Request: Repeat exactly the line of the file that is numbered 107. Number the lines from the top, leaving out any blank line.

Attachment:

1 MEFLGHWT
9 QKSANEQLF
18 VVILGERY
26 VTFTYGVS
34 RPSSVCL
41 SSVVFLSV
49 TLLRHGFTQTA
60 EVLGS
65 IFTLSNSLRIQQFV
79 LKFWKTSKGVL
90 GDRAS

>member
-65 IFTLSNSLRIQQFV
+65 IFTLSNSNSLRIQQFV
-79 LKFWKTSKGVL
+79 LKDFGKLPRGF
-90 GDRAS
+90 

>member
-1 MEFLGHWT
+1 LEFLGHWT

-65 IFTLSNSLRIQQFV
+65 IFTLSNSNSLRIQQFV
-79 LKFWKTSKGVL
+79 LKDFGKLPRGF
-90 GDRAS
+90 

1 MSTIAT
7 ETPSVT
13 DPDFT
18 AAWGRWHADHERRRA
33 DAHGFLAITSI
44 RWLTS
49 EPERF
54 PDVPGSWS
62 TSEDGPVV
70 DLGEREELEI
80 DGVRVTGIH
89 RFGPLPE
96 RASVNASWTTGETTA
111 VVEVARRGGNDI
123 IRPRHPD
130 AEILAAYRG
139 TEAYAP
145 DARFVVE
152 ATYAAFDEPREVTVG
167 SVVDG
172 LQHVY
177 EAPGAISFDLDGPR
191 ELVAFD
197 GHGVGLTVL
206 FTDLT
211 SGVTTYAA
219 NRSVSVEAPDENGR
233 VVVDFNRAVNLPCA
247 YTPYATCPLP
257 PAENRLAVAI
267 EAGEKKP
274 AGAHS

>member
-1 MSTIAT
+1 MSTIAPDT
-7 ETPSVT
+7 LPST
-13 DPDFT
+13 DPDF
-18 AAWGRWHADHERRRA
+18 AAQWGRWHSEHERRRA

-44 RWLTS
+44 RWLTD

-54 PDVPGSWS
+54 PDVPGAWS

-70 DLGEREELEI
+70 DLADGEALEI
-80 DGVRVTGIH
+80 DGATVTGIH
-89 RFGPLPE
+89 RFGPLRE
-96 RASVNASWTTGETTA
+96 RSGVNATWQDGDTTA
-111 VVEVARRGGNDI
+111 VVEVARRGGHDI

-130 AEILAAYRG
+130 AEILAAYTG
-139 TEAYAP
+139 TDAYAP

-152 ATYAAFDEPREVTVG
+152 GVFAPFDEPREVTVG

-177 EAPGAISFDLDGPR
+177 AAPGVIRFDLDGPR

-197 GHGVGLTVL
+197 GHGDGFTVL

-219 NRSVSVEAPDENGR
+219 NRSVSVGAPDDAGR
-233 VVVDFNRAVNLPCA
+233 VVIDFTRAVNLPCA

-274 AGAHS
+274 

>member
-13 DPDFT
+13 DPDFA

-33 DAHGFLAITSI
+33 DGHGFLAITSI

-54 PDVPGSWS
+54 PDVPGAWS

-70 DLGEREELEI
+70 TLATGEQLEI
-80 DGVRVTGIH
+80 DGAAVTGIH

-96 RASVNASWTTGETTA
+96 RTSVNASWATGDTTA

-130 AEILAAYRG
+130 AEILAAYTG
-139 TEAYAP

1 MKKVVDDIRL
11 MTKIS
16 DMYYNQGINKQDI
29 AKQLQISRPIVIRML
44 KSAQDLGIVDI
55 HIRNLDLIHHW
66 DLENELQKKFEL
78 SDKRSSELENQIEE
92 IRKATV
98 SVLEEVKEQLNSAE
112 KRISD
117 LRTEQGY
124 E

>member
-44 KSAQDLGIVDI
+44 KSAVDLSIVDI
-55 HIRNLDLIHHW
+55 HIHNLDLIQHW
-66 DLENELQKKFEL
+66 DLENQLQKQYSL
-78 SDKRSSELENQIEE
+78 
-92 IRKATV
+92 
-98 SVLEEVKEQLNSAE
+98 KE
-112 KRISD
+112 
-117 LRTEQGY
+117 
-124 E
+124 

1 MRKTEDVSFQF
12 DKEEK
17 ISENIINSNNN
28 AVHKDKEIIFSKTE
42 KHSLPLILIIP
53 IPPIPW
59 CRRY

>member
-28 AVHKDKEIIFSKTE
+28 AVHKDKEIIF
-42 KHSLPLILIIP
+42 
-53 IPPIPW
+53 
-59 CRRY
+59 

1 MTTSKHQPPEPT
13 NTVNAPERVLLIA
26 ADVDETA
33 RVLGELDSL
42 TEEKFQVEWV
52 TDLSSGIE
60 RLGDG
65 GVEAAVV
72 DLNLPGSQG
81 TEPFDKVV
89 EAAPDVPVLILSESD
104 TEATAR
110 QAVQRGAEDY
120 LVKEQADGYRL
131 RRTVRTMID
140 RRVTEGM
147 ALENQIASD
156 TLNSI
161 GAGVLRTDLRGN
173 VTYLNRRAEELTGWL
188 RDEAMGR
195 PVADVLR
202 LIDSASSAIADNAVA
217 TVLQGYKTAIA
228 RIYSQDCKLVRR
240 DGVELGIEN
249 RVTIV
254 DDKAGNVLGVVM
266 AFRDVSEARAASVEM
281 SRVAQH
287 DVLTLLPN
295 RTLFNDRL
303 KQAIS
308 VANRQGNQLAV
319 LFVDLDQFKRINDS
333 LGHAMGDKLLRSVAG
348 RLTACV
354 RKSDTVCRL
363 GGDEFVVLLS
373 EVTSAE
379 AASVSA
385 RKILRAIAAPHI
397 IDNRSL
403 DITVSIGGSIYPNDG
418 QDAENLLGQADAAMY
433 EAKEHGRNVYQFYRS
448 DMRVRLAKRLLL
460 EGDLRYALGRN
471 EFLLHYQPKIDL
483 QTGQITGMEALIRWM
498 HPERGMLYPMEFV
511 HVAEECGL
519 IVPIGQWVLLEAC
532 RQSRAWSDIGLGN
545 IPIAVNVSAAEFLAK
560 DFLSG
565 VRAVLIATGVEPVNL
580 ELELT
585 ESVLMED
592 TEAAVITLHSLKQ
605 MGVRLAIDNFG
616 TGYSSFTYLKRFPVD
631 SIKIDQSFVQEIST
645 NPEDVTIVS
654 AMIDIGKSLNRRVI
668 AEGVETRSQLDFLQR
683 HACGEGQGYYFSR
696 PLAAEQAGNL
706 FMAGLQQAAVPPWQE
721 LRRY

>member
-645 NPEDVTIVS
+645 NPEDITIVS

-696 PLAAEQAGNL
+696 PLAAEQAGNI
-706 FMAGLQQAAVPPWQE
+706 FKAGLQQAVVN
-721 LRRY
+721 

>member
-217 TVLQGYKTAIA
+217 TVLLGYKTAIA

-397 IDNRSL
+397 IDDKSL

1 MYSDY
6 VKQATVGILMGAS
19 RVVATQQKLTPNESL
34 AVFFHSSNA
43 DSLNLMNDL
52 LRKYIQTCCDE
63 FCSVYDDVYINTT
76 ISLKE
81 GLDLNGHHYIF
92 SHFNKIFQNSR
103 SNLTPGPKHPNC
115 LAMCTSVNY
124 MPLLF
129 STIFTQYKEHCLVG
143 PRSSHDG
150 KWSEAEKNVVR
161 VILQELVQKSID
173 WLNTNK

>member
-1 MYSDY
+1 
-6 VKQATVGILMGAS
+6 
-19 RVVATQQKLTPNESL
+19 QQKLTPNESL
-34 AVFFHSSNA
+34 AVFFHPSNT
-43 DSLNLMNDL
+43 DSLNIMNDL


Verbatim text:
+70 TLATGEQLEI